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Food beverage innovation ideation boundaries

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Can boundaries stifle food and beverage new product ideation, or can they create more fertile product concepts? This singular question may represent the crux of innovative thinking, and the basic component of creating a new innovative culture within the food and beverage industry. I argue that business boundaries on the new ideation process benefits corporations several ways. That’s why I invented the Strategate Ideation Process that imposes business rules on the ideation process. Those boundaries, or business rules, represent the Corporate Business Strategy, Marketing Product Strategy and New Product Strategy.

For many research and development people, business rules may be a strange phrase, but it’s a very common phrase within business consulting circles. Between my tenures at Boston Market and Church’s Chicken, I spent six years leading business performance and information technology consulting. And Business Rules always represented the heart of business consulting. In fact one partner company has helped four companies achieve the Malcolm Baldridge Quality Award by practicing this discipline.

I propose that food and beverage companies can benefit from the application of boundaries to the new product ideation process. First, richer ideas can surface through the ideation process when the scope of ideation is funneled in one direction. For example, limiting sandwich ideation to flatbreads vs. any bread, forces the mind to bring mental energies on a specific category – which results in rich ideas that can be further developed.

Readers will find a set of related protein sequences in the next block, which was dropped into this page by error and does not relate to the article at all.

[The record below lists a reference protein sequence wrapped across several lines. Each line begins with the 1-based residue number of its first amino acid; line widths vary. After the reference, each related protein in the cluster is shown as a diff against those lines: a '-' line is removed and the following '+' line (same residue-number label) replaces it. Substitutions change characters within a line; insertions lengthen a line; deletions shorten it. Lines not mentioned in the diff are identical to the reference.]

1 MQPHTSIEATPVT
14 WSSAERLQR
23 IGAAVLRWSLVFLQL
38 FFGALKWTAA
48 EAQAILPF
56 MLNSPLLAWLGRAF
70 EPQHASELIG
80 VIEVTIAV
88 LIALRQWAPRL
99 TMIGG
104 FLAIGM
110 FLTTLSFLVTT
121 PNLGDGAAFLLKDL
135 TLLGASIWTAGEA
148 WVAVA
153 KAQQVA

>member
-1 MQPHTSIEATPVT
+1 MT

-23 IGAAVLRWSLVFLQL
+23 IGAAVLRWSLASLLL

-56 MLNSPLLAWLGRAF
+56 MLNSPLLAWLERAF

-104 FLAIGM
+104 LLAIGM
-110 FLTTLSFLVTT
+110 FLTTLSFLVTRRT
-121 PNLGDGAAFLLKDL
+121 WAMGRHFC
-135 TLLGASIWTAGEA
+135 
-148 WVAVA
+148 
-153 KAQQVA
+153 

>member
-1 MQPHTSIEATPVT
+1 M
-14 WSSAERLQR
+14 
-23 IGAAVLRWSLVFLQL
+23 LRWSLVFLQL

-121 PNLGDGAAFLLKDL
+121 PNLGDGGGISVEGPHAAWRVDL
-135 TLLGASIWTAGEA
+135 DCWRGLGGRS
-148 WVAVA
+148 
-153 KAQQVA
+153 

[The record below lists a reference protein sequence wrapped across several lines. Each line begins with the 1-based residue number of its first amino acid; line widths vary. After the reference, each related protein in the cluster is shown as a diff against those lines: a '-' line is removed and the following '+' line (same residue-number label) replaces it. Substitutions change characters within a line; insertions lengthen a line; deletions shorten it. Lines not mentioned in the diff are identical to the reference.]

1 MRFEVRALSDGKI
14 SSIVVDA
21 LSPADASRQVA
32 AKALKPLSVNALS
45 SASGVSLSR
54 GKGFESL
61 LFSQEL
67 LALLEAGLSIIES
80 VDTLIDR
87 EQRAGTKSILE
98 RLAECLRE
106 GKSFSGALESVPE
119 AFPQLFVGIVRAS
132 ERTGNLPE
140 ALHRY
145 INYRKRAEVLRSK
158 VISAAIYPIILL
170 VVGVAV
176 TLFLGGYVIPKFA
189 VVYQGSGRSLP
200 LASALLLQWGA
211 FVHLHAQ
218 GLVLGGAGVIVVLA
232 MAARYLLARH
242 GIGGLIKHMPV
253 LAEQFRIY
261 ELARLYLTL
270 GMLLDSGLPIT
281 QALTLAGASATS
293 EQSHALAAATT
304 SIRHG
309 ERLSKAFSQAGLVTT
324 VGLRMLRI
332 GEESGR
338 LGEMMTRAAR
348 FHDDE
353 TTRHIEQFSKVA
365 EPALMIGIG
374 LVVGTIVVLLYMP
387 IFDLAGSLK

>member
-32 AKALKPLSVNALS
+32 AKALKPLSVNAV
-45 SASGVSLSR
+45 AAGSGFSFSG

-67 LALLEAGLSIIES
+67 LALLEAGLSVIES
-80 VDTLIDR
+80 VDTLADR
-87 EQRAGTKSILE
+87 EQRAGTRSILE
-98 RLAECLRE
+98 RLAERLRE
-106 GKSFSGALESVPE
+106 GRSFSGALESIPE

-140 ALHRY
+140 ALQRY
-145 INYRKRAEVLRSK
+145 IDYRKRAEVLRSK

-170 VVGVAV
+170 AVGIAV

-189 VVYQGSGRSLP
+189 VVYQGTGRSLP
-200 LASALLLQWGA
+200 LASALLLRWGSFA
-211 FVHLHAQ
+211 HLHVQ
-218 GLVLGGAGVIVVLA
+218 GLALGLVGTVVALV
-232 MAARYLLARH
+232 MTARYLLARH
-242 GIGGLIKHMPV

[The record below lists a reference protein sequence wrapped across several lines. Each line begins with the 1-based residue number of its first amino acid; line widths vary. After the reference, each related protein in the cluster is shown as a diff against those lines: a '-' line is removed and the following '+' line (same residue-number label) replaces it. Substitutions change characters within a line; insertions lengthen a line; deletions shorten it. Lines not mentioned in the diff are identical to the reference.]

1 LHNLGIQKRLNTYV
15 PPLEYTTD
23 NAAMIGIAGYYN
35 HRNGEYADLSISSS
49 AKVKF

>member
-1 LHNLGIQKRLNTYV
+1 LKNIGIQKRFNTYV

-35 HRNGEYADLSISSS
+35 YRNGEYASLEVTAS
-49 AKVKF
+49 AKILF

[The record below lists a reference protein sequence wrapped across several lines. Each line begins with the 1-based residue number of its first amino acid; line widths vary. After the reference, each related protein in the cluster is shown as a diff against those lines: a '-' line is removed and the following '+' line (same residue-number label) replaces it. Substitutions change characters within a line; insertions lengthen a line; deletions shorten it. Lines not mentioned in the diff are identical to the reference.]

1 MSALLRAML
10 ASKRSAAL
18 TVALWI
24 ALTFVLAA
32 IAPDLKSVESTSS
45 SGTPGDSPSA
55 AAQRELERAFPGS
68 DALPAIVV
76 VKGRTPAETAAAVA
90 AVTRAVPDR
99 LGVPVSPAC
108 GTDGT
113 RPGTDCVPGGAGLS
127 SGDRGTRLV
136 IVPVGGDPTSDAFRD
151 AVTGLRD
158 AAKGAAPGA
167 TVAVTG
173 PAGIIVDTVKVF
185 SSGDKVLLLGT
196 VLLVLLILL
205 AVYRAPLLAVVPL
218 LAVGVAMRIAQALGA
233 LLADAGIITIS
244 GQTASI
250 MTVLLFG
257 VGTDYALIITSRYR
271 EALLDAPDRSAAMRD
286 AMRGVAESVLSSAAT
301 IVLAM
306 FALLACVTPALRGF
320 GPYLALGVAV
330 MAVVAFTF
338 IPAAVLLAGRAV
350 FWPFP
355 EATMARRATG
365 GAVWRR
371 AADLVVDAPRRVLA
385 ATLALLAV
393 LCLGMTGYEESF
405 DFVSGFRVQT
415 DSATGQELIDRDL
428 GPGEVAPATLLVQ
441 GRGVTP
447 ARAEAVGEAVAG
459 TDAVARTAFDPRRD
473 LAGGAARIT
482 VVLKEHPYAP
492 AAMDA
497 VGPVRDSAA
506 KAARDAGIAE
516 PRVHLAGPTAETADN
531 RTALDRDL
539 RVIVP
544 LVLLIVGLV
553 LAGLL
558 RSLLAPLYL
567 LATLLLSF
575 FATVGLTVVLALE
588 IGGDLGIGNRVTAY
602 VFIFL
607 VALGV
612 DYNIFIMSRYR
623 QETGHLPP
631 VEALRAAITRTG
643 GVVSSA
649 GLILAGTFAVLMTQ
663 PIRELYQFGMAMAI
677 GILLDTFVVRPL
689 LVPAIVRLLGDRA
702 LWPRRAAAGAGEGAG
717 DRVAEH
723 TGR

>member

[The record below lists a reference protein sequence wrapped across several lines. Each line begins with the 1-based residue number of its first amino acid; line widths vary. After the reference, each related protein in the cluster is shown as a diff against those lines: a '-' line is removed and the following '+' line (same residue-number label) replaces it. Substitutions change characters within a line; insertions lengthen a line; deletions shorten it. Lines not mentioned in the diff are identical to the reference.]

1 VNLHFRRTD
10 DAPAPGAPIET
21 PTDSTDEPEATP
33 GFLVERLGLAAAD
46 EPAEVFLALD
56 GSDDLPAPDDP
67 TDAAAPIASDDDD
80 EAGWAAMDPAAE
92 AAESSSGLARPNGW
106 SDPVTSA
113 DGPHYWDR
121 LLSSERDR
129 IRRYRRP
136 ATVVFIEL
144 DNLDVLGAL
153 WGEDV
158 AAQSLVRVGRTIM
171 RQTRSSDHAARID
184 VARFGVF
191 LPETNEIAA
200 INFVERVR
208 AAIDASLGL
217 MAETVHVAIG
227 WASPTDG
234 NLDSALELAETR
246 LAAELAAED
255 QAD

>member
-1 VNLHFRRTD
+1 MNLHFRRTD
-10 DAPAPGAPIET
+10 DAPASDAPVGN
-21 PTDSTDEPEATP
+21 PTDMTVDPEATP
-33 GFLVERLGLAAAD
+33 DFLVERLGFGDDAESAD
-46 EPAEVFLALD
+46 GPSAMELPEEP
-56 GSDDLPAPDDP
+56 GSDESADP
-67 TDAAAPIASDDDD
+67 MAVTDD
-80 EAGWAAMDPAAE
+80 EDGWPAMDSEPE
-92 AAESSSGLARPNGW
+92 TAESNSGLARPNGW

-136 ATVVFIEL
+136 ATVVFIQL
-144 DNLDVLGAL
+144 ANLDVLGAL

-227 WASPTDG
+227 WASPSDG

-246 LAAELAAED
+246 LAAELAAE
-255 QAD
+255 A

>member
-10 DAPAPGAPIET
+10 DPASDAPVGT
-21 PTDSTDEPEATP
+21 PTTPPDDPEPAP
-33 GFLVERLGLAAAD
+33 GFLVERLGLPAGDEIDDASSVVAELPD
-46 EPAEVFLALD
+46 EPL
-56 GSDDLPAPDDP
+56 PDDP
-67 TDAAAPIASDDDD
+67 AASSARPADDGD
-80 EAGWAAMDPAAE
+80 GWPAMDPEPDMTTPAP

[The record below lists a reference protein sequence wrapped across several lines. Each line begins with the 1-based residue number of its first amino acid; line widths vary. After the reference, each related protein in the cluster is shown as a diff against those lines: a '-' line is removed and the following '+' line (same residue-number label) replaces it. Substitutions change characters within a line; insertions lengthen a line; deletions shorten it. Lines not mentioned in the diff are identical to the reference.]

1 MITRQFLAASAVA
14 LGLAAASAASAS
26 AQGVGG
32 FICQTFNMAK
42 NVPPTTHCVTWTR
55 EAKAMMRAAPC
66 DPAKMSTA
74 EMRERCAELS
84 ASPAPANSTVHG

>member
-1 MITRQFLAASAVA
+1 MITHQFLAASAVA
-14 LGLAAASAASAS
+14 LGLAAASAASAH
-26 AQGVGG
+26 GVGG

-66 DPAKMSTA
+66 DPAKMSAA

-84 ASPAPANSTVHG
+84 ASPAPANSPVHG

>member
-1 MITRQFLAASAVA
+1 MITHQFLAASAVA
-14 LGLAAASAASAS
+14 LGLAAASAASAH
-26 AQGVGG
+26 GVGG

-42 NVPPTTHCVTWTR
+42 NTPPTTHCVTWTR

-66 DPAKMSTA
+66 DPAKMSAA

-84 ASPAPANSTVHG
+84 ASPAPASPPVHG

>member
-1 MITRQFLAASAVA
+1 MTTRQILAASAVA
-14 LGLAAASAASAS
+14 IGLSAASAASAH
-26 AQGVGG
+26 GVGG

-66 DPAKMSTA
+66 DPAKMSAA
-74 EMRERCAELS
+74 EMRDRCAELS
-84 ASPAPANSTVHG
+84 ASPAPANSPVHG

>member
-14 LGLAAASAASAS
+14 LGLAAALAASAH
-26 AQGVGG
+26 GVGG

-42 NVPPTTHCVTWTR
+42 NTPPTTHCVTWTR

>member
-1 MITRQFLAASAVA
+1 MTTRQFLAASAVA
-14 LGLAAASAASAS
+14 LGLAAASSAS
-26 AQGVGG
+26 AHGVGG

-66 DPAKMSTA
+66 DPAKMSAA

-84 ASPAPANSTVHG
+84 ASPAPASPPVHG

Second, it accelerates new products to market because the generated ideas dont exceed a companys current production or marketing capabilities. The result is more highly qualified ideas that proceed through the corporate development process with greater efficiency.

Third, new product concepts that current business rules filter out can be placed in a reserve tank that forms the basis for long-term business expansion when new production equipment technologies become available. Oh, that sounds like true innovation. In fact innovation represents new thinking, new ideas and new concepts never before developed.

Do QSR LTO line extensions represent new product innovation – even if it’s a new sauce to sell boneless chicken wings? I argue that it does NOT represent innovation. LTO line extensions usually represent risk adverse marketing strategies. Line extensions merely extend the life of a product on a menu but does little to create innovative new product ideas. In fact, companies that keep their RD team focused on line extensions are merely encouraging long-term negative behavior.

I believe the biggest constraints to new product innovation are sales limitations, marketing limitations, brand equity limitations, production equipment and volume incentive limitations, etc. These are the true product ideation limitations, not the day-in and day-out creativity in RD test kitchens. For companies to change to a culture of innovation, they need to elevate RD creativity and stifle constraint thinking in other corporate disciplines.

A great nonfood innovation company that comes to my immediate thinking is ‘APPLE’. Now maybe that’s a company that the food industry can model after.

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